With £1.4bn earmarked for estate development over the next 10 years, the University of Edinburgh remains the city’s largest property developer. Its extensive programme of investment includes the soon-to-open Higgs Centre for Innovation. A partnership with the UK Astronomy Technology Centre, the new centre will open next year and will supply business incubation support for potential big data and space technology applications, enabling start-ups to realise the commercial potential of applied research in subjects such as particle physics.

It’s a story of innovation that is mirrored across Edinburgh’s academic landscape. Each university has carved its own areas of academic excellence and research expertise, such as the University of Edinburgh’s renowned School of Informatics, ranked among the world’s elite institutions for Computer Science. 

The future of energy

Research conducted into the economic impact of Heriot-Watt University demonstrated that it generates £278m in annual GVA for the Scottish economy and directly supports more than 6,000 jobs.

Set in 380-acres of picturesque parkland, Heriot-Watt University incorporates the Edinburgh Research Park, the first science park of its kind in the UK and now home to more than 40 companies.

Consistently ranked in the top 25% of UK universities, Heriot-Watt University enjoys an increasingly international reputation underpinned by a strong track record in research. 82% of the institution’s research is considered world-class (REF) – a fact reflected in a record breaking year for the university, attracting £40.6m in research funding in 2015. With an expanding campus in Dubai and last year’s opening of a £35m campus in Malaysia, Heriot-Watt is now among the UK’s top five universities in terms of international presence and numbers of international students.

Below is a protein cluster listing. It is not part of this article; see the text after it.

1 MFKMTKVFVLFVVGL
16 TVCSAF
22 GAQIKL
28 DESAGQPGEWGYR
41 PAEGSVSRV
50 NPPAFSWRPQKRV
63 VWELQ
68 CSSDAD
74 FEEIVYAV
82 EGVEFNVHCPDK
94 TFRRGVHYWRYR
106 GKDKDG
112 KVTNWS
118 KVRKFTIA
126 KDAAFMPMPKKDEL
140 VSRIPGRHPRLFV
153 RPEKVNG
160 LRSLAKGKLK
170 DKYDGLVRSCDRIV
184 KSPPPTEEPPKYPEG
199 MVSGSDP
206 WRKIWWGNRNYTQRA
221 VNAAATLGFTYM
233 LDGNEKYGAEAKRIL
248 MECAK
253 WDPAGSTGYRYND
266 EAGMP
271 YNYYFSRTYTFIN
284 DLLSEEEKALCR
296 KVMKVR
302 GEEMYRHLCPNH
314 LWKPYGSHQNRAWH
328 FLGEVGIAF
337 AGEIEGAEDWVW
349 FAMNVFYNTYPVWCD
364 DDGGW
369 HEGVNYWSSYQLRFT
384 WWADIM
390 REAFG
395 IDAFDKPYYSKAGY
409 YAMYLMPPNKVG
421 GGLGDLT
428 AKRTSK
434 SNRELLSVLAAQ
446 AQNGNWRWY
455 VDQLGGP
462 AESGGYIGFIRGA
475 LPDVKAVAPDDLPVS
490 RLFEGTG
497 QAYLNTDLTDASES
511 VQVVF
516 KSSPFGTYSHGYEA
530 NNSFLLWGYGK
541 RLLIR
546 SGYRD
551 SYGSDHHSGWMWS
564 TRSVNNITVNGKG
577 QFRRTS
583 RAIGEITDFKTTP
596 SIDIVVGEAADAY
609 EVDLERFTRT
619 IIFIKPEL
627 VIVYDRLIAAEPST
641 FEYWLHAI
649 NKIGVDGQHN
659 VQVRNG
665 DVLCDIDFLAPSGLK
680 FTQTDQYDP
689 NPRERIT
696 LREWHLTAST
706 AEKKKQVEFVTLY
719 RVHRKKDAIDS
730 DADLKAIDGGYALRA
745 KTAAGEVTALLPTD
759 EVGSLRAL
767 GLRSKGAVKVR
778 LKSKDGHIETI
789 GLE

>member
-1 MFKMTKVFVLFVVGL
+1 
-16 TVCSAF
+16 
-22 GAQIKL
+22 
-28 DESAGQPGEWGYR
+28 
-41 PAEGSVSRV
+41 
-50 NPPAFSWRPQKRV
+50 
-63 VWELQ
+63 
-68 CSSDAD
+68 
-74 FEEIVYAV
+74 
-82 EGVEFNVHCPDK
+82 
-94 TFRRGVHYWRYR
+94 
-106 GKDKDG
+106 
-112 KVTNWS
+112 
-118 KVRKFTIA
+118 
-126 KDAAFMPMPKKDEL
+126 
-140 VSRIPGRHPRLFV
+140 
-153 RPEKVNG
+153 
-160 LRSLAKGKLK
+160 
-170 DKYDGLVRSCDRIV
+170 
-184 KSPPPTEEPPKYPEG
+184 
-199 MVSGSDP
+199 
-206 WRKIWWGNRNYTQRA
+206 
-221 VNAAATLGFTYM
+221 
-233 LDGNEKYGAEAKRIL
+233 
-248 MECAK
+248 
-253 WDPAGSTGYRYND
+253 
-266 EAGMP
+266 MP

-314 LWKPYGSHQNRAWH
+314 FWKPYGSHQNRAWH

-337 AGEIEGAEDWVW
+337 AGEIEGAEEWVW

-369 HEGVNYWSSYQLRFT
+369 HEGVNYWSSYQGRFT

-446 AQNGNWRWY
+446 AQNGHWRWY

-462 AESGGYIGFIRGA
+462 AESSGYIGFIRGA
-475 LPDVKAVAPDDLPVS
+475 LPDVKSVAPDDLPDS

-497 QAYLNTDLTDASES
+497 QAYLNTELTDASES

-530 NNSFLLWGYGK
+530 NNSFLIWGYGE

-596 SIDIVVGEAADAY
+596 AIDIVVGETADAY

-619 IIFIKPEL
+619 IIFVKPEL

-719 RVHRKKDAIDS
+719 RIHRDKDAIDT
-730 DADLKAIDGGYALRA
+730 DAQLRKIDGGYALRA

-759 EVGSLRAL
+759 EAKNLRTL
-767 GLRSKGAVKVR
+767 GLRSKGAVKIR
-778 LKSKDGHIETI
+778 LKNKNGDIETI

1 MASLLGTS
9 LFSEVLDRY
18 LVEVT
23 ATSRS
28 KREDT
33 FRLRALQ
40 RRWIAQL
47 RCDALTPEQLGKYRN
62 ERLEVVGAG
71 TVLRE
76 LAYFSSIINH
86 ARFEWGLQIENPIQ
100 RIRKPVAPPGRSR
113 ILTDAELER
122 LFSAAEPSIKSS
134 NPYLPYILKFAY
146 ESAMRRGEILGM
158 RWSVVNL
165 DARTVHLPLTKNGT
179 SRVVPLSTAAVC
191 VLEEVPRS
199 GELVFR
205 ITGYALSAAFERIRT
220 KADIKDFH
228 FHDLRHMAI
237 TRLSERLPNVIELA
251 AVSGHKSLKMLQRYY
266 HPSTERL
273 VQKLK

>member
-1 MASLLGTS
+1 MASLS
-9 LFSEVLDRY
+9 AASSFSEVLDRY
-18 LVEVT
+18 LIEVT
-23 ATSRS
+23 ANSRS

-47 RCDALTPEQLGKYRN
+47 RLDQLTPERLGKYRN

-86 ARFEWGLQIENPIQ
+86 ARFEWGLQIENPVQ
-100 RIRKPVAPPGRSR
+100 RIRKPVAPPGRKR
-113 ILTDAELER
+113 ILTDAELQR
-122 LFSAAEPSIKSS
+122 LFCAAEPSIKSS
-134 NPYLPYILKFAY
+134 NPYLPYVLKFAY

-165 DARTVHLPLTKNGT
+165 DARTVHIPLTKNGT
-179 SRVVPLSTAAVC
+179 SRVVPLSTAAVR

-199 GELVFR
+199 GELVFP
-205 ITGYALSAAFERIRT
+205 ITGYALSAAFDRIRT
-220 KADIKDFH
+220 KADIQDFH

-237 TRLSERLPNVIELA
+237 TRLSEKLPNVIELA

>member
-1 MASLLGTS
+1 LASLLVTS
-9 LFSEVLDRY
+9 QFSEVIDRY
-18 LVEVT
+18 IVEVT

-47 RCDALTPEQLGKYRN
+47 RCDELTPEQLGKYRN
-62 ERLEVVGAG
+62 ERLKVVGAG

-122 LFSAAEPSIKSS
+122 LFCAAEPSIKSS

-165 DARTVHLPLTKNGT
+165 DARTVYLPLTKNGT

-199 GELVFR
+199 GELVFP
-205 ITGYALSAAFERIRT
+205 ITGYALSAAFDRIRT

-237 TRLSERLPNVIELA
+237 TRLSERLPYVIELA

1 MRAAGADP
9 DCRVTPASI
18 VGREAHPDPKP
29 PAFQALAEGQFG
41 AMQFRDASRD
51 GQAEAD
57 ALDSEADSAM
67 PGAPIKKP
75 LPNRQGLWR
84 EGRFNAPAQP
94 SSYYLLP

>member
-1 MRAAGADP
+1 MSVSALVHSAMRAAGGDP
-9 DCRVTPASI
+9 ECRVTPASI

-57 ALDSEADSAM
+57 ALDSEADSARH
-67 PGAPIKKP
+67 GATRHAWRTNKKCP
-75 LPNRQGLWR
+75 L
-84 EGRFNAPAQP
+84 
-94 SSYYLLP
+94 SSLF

"In 2015, Heriot-Watt University was ranked 34th overall in the QS ‘Top 50 under 50’ world rankings." 

Its established strengths in industry-related research will be further boosted with the imminent opening of the £20m Lyell Centre. It will become the Scottish headquarters of the British Geological Survey, and research will focus on global issues such as energy supply, environmental impact and climate change. As well as providing laboratory facilities, the new centre will feature a 50,000 litre climate change research aquarium, the UK Natural Environment Research Council Centre for Doctoral Training (CDT) in Oil and Gas, and the Shell Centre for Exploration Geoscience.

International appeal

An increasingly global outlook, supported by a bold international strategy, is helping to drive Edinburgh Napier University’s growth. The university now has more than 4,500 students studying its overseas programmes, through partnerships with institutions in Hong Kong, Singapore, China, Sri Lanka and India.

Edinburgh Napier has been present in Hong Kong for more than 20 years and its impact grows year-on-year. Already the UK’s largest higher education provider in the territory, more than 1,500 students graduated in 2015 alone.

In terms of world-leading research, Edinburgh Napier continues to make its mark, with the REF judging 54% of its research to be either world-class or internationally excellent in 2014. The assessment singled out particular strengths in Earth Systems and Environmental Sciences, where it was rated the top UK modern university for research impact. Taking into account research, knowledge exchange, as well as student and staff spending, Edinburgh Napier University generates in excess of £201.9m GVA and supports 2,897 jobs in the city economy.

On the south-east side of Edinburgh, Queen Margaret University is Scotland’s first university to have an on-campus Business Gateway, highlighting the emphasis placed on business creation and innovation.

QMU moved up 49 places overall in the 2014 REF, taking it to 80th place in The Times’ rankings for research excellence in the UK. The Framework scored 58% of Queen Margaret’s research as either world-leading or internationally excellent, especially in relation to Speech and Language Sciences, where the University is ranked 2nd in the UK.

In terms of its international appeal, one in five of Queen Margaret’s students now comes from outside the EU, and it is also expanding its overseas programme offer, which already sees courses delivered in Greece, India, Nepal, Saudi Arabia and Singapore.

With 820 years of collective academic excellence to export to the world, Edinburgh enjoys a truly privileged position in the evolving story of academic globalisation and the commercialisation of world-class research and innovation. If he were still around today, Senator Moynihan would no doubt agree – a world-class city indeed.

For further information www.investinedinburgh.com